Saudi vows to ease tensions | The Daily Star
12:00 AM, February 19, 2019 / LAST MODIFIED: 12:06 AM, February 19, 2019

Saudi vows to ease tensions

Crown Prince Salman holds series of meetings with Pakistan leadership before flying on to India today

  • India urges UN court to free death row 'spy' in Pakistan
  • Crown prince receives Pakistan's highest civilian award

 

Saudi Arabia vowed to "de-escalate" rising tensions between Pakistan and India during a high-profile summit in Islamabad yesterday as Crown Prince Mohammed bin Salman prepares to travel from Islamabad to New Delhi.

The kingdom's foreign minister spoke at a press conference in Islamabad as Pakistan recalled its envoy from Delhi for "consultations", the latest development in a fresh diplomatic crisis between the nuclear-armed neighbours.

Delhi has vowed to retaliate after a suicide blast which killed 40 Indian paramilitaries in Kashmir on Thursday, the deadliest attack in the disputed Himalayan region in decades.

The attack has sparked widespread calls in India for action against Pakistan.

"Our objective is to try to de-escalate tensions between the two countries, neighbouring countries, and to see if there is a path forward to resolving those differences peacefully," said Saudi Foreign Minister Adel al-Jubeir.

Following the pledge, the crown prince -- widely known as MBS -- held a series of meetings yesterday afternoon with the Pakistani leadership before flying on to India.

After his arrival late Sunday, MBS signed $20 billion in investment deals with cash-strapped Islamabad and vowed to free thousands of Pakistani prisoners in Saudi custody, reported AFP.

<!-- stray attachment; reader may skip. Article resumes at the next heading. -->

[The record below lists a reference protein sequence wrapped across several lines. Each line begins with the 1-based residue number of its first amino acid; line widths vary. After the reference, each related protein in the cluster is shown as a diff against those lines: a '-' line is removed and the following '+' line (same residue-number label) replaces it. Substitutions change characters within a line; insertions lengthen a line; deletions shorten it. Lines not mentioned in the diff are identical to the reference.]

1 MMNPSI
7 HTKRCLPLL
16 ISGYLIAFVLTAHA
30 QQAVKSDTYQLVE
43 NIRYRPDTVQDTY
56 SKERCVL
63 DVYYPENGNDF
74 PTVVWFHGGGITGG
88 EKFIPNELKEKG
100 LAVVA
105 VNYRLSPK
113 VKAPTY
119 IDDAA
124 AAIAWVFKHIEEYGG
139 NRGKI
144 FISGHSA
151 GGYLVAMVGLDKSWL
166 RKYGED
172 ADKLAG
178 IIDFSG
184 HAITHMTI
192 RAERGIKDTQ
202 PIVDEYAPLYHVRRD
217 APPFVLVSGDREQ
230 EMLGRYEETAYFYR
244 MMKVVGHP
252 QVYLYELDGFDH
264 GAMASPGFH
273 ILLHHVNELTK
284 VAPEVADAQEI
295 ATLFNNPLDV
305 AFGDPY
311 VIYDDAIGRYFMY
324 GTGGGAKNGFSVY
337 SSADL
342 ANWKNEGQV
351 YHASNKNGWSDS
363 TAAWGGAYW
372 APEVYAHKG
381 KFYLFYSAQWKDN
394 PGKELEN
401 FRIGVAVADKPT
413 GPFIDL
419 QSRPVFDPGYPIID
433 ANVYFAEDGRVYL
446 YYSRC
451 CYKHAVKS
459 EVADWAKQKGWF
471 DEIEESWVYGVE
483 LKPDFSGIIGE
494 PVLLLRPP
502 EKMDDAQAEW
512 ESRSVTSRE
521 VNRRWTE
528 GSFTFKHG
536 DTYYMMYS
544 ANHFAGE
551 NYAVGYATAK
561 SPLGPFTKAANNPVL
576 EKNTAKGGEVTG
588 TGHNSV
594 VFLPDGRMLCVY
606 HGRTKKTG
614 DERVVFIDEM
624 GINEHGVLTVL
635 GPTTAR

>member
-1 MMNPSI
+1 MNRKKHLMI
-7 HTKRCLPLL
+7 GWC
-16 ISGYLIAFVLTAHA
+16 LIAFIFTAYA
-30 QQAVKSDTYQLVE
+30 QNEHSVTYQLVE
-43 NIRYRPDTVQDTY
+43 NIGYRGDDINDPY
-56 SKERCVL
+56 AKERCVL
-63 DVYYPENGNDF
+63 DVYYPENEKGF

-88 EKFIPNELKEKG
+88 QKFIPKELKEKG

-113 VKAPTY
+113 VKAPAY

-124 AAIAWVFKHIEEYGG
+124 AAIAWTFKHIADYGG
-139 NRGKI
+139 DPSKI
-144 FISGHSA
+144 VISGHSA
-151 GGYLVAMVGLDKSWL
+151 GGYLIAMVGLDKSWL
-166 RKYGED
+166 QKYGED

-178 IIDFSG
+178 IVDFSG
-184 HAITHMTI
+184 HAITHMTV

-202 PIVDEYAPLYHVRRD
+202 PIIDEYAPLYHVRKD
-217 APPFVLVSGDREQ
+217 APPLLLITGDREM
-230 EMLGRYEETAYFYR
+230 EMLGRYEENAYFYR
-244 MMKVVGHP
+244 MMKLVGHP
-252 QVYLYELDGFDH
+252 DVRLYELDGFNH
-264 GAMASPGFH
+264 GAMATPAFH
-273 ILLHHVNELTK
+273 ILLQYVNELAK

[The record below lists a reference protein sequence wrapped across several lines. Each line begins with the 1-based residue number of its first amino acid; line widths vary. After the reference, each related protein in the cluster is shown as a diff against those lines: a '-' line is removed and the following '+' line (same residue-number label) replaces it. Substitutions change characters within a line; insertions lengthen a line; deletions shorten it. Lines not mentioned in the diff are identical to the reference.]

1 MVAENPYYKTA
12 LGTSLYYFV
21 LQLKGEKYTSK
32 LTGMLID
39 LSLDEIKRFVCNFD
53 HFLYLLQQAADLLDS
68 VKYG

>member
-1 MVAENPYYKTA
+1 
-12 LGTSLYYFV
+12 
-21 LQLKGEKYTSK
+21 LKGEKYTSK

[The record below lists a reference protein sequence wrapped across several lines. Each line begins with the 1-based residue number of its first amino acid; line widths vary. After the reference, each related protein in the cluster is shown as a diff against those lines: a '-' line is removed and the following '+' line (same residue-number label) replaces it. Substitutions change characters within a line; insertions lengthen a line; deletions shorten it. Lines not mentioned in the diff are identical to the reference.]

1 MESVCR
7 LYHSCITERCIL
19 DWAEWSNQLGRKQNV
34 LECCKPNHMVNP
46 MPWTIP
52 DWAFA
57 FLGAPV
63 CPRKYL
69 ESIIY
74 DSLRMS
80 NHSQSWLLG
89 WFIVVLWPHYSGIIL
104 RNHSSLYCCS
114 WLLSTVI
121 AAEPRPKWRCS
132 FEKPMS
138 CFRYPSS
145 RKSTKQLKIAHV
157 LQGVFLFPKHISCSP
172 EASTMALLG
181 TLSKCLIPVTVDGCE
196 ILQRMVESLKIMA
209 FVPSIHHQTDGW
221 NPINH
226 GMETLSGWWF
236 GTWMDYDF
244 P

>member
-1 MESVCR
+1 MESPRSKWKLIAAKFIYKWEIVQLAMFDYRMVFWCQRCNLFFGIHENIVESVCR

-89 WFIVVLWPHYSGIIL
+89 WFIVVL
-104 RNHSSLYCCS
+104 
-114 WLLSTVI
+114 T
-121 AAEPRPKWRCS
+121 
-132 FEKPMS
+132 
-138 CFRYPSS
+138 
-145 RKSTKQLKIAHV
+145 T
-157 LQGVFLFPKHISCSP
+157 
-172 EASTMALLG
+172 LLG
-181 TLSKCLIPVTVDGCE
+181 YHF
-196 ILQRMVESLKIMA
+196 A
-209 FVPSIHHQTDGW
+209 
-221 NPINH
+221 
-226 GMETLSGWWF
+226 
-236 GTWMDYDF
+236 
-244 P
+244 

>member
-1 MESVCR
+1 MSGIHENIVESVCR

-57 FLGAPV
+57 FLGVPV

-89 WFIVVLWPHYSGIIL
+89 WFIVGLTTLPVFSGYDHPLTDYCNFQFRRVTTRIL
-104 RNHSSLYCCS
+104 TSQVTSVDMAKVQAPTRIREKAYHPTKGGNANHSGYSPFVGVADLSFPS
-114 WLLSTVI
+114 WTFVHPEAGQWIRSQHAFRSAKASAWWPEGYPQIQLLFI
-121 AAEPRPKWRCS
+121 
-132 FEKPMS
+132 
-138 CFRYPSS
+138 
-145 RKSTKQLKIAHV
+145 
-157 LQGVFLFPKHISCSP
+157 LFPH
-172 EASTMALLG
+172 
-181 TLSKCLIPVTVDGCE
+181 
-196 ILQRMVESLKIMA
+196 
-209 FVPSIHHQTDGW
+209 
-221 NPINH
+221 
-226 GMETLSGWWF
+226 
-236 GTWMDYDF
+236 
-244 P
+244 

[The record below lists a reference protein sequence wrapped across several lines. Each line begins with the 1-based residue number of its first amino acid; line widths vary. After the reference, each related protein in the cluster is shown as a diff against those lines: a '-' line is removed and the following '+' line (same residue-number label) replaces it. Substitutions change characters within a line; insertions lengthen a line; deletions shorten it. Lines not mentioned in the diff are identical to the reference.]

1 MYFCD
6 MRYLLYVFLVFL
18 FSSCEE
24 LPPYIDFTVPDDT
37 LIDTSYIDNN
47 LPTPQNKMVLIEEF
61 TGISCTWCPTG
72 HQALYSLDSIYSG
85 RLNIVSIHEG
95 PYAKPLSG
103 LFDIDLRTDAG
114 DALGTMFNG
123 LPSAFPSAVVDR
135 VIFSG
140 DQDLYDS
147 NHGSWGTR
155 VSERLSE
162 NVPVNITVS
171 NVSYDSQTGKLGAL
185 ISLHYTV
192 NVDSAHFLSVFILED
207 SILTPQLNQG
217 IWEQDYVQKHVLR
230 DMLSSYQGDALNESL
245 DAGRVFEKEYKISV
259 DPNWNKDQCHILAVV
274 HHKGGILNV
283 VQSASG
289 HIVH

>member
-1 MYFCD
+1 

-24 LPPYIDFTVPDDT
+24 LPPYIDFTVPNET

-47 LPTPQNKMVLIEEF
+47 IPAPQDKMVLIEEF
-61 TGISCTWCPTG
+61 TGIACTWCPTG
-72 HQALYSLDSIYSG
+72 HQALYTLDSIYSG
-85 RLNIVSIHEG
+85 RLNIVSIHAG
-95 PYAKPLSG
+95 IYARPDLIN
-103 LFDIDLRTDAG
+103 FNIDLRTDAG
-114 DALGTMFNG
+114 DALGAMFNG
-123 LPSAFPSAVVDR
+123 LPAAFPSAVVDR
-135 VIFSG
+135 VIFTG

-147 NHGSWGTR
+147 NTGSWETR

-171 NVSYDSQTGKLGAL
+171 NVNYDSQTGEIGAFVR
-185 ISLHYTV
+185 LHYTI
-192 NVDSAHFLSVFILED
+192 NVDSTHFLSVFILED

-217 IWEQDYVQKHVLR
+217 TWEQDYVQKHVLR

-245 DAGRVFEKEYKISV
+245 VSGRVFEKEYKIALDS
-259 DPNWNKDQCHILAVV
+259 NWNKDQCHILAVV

He also received the country's highest civilian award yesterday, the Nishan-e-Pakistan (Order of Pakistan), before heading to India to meet with Prime Minister Narendra Modi today.

After India, he is expected to finish with two days in China on Thursday and Friday.

Meanwhile, India asked the World Court yesterday to order the release of an Indian national sentenced to death by Pakistan, saying Islamabad had failed to allow him diplomatic assistance before his conviction, as required by an international treaty, reported Reuters.

The hearings at the UN court, formally known as the International Court of Justice (ICJ), revolve around the case of Kulbhushan Sudhir Jadhav, a former Indian navy commander who was arrested in Pakistan in March 2016 and convicted of spying.

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